Monday, June 6, 2011

Scandinavia Trip Day 9, Part 1: Stockholm


From the minute I woke up I’ve been thinking about all the cereals, seeds, grains and nuts I’m gonna sprinkle on my yogurt this morning.


My breakfast bowl at Restaurant Taabla







Of course there’s the bread plate and fruit platter, too


royal palace stockholmThe Royal Palace in Stockholm looks like a giant shoebox.
Now don’t give me that look, it was our tour guide who said that.


226563_10150172650544570_510889569_6595366_6847032_nThat’s him. Now give him the look.


royal guard stockholmRoyal Guard (who looks a lot like my cousin Ritchie)


The southern façade of the Royal Palace faces Slottsbacken. Here you can also see the Obelisk and Stockholm Cathedral


The 660-room Stockholm Palace is one of the largest royal palaces in the world still in use for its original purpose. The offices of King Carl XVI Gustaf and other members of the Swedish Royal Family, as well as the offices of the Royal Court of Sweden are all located here. Watch your head, Flor!


royal palace stockholmFelisse and Frances appreciating the baroque architecture


View of the Parliament Building from the terrace in the western wing of the palace


skansenOur next stop is Skansen, the world’s first ever open air museum founded in
1891 by Artur Hazelius


It is visited by 1.4 million people yearly. I see a lot of children and babies, too.


skansenThe open air museum is 75 acres big. For those who don’t know acres, think
300,000 square meters. We are given less than 2 hours to tour the place.


Skansen showcases the way of life in the different parts of Sweden before the industrial era. Except for 3 buildings, all 150-something houses on display are originals. Hazelius bought each of them during his travels to different parts of the country and had them shipped piece by piece to the museum, where they were rebuilt to provide a unique picture of traditional Sweden.



227994_10150167183557293_718632292_6935191_5551274_nErnest, Frances, a Swedish worker, Florence, Felisse, Me, Erwin


Mekanisk Verkstad


Konsum, a Swedish Co-op shop


Officina Typographica, or The Printer’s, from 1725


Forgot what this is. Sorry.


Bakery in the 1870’s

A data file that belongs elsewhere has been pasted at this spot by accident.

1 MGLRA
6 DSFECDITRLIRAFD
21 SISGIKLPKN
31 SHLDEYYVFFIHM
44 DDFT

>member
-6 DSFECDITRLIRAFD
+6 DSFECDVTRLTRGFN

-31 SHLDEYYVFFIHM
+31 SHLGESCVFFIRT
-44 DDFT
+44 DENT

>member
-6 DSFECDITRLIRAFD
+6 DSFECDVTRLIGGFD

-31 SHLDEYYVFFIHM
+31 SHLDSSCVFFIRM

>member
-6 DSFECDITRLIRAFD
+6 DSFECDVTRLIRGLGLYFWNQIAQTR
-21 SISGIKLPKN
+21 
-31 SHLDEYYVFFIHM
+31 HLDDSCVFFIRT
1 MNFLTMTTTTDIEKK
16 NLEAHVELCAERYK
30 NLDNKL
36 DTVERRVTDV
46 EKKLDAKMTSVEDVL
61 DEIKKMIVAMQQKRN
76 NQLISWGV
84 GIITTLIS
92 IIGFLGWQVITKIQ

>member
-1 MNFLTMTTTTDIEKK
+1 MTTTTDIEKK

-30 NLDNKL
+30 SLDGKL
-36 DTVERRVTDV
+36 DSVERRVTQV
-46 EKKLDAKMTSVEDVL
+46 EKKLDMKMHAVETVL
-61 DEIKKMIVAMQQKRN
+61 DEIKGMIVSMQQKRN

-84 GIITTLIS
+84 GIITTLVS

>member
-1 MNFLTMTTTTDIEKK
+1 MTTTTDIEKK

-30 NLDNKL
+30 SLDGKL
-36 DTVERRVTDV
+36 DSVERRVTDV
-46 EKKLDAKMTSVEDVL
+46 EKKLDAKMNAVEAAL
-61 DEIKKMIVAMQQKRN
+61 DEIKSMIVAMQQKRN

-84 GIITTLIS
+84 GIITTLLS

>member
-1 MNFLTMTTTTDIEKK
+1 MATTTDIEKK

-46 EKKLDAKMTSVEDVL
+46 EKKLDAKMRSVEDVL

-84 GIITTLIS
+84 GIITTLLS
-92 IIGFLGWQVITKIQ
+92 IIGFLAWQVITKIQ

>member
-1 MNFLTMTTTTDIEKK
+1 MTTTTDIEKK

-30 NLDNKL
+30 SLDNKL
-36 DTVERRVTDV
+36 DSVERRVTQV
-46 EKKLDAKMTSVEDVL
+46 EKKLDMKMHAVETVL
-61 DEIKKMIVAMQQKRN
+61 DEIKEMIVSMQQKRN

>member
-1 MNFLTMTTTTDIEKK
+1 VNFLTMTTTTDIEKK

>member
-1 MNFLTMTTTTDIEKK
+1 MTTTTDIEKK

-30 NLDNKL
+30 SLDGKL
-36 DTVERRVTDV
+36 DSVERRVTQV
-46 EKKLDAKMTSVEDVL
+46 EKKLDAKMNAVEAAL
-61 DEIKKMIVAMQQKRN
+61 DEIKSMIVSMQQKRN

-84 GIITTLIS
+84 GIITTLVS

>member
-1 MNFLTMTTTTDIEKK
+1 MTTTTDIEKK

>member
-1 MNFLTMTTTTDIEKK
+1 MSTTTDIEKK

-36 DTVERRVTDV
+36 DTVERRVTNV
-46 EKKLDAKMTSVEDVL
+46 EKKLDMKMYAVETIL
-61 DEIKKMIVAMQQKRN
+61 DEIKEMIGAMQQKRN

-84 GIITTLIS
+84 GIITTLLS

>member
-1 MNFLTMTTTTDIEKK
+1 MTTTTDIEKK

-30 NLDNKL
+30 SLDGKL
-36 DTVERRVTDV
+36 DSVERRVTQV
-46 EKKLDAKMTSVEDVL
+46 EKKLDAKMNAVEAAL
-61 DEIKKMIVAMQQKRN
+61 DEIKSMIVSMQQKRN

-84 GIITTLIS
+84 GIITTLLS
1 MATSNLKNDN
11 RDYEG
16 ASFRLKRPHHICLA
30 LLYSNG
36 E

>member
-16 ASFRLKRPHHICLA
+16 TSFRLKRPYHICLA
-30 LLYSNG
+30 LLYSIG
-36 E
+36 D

Post Office furnished in the style of the 1910s


skansenInside a rich man’s home




skansenThe Bollnäs House is a special building used for large gatherings on special occasions


skansenThe Hällestad belfry, built in 1732 and stands more than 40 meters high,
is one of Sweden's highest bell towers


221874_10150167188422293_718632292_6935224_1811889_nThese red Dala horses are Swedish traditional wooden crafts. They are icons of Sweden.
You see them everywhere, most especially in souvenir shops!


Skansen is also home to a wide range of Scandinavian animals and rare breeds of farm animals. In this photo you see Leicester sheep (?) and African pygmé goats.


brown bearBrown bear


mooseFemale moose


european bisonEuropean bison


225187_10150167184537293_718632292_6935199_4855147_nOoops. That’s my cousin Frances, not an animal.


225243_10150167187192293_718632292_6935216_1154338_nFresh flowers


229046_10150167187547293_718632292_6935218_6833272_nColorful crafts


225179_10150167188197293_718632292_6935223_3547632_nJams and preserves


228703_10150167187917293_718632292_6935221_753324_nBreads and pastries


227701_10150167188057293_718632292_6935222_486002_nCotton candy


skansenThe Sami Camp is where the mountain Sami used to live during autumn and spring in the beginning of the 20th century when they still followed a nomadic existence, moving about with their reindeer.


The Sami’s reindeer


The Sami?


The Älvros Farmstead represents the north Swedish farm in the early years of the
19th century


One of the rooms in a farm house


Me and the farmer’s wife


I match the Barnacle goose (it keeps running away from me)


Glass-blowing factory


Gubbhyllan was built in 1816 as a summer residence until 1852 when it was bought by
a pastry chef and converted into a Swiss café.


stortorgetWe go back to Stortorget in Gamla Stan. I really, really love this place.


230904_10150167192032293_718632292_6935263_4769393_nMe trying to blend in with the locals


Lunch is at Stortorgskallaren (again!)


                               Crisp bread                                                                                Salad


                            Fried herring                                        White choco truffle with ginger and cinnamon


At last, we get to spend a little time with Auntie Babie and Uncle Frank


changing of royal guardsOn our way to the bus we witness the changing of the Royal Guards.
First comes the brown horses.


226893_10150172652259570_510889569_6595411_4253346_nThen the white horses. Then the brown horses again.
There are about 30,000 Royal Guards and the whole event takes 40 minutes.


Sweden’s oldest amusement park, Grona Lund, is more than 200 years old


We still got a little time before we have to be at the port so we walk around Sergels torg,
the most central public square in Stockholm


sergel torgShopping time!


Didn’t know McDonald’s can look so classy


A sculpture of Sergel, the famous Swedish sculptor, sculpting a woman
(Tongue twister time!!!)




228278_10150167194672293_718632292_6935288_3243225_nFresh produce


227242_10150167194792293_718632292_6935290_7042561_nFelisse loves Swedish boys
Swedish boys love Felisse… ‘s shirt


230138_10150167195047293_718632292_6935292_1777715_nH&M Home


226479_10150167195177293_718632292_6935294_3253608_nWhen are we gonna have this in Asia?


228483_10150167195517293_718632292_6935299_230456_nWhile the wives and daughters shop, the daddies sit and wait


I want some ice cream but the line is too long


We arrive at the port just in time to board the New York-themed cruise ship


silja serenadeHello, Helsinki, here we come!


Next: Scandinavia Trip Day 9, Part 2: Silja Serenade

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